Multiple recommendations have been made in a report into the death of Powys teenager Kaylea Titford.

The Newtown teenager’s parents Alun Titford and Sarah Lloyd-Jones were both jailed for gross negligent manslaughter last year, after her death in October 2020. The court heard that she had become chronically obese and had maggots in open wounds on her.

Now a review by Donna Peach, commissioned by CYSUR, the Mid and West Wales Safeguarding Board, has found that after she stopped attending school after suffering from bullying, the teen had only known to have spoken directly to her school twice, and that information sharing between health agencies could have looked in more detail at why she was not brought to appointments.

The report noted the “condition of her body was a source of anguish and indicative of chronic neglect” and that “the absence of parental intervention to seek medical assistance lacked explanation and hindered immediate comprehension.”


The review which looked into the previous to years that led up to her death found that she had previously been healthy and active and that reportedly, “given the right opportunities and support” Kaylea “could have been a future Paralympian”.

The report looked into her schooling and found that Kaylea over the course of 2019 turned up to school less due to bullying online and declining health.

After isolating in 2020 they found the school did ring the home regularly but found that “there are only two recordings where it was explicit that [Kaylea] was spoken to directly”.

According to the report the school has since developed a new ‘eyes on’ policy meaning if a child has not been seen for two weeks “a heightened state of alert could elicit a visit to the family home or, if deemed necessary, raise a safeguarding concern with the relevant agency”.

READ MORE: Parents of obese Powys teen Kaylea Titford jailed

READ MORE: Police bodycam footage from Kaylea Titford's bedroom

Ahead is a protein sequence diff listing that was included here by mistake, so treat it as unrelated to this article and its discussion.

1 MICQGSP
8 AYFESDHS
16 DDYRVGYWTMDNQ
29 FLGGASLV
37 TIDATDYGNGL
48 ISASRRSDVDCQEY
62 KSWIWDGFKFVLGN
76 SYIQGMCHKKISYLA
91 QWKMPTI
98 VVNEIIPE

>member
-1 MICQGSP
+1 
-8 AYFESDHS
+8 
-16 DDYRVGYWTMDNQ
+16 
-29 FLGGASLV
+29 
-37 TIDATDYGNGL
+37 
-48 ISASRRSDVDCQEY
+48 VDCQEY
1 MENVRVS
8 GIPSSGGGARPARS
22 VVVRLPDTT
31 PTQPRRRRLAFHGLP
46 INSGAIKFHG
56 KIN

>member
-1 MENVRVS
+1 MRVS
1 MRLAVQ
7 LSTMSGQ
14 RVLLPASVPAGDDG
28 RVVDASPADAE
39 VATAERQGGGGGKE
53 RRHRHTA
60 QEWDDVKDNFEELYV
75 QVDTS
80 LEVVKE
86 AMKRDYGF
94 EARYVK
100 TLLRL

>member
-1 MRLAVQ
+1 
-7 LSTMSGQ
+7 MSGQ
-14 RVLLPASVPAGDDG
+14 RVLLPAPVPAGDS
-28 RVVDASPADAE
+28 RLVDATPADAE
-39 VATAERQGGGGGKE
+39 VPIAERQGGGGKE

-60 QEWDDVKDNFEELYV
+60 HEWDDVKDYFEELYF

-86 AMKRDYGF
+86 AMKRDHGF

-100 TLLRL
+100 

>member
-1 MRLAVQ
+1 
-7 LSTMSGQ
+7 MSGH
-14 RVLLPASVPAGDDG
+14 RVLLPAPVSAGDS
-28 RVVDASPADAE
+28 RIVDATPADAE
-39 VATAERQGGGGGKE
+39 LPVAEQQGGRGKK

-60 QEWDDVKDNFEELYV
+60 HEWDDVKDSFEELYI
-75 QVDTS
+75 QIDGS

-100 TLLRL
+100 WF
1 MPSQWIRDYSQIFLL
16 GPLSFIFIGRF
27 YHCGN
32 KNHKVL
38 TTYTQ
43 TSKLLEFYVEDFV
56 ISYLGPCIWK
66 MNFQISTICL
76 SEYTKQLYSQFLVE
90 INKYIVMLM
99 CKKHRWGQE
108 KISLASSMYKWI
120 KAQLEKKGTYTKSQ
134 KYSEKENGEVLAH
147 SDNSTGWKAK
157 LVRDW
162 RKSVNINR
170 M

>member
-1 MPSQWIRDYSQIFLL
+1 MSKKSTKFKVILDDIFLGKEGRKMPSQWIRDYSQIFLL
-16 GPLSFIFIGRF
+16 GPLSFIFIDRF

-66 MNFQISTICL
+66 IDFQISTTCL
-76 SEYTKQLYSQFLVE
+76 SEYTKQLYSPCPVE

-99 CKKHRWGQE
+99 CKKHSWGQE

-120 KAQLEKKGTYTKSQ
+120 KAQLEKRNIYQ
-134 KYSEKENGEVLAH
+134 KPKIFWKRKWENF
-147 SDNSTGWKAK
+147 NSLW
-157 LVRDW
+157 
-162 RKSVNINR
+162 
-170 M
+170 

Powys County Council were found not to know if Kaylea was included in the disability register but said it was unclear “if or how inclusion would have directly benefitted her”.

The report recommends that the council “have a system that identifies the children with disabilities in their region who are likely to need care and support.

“This information should be used to shape allocated resources and the services available to children in Powys.”

Health services were found to have missed concerns including multiple missed appointments and had not booked in follow ups to previous appointments.

More broadly the report found “information sharing and communication between the English hospitals, the local hospital, the GP and the parents could have been more robust" to look into why Kaylea was not brought to appointments.

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“That could have been explored further to identify any safeguarding concerns or offer any further support to the family, particularly concerning the distance the family had to travel to appointments.”

The report also noted that “a repeated narrative shared by managers and practitioners as part of the learning events was the insufficient number of practitioners across services, including community paediatricians , specialists in congenital urology, GPs and school nursing .

“Notably, there are some strategies in place designed to respond to effective workforce provision, including the introduction of Physician Associates (PAs) in contemporary general practice.”

The report has given recommendations to Powys County Council and Powys Teaching Health Board on how they can improve their practices.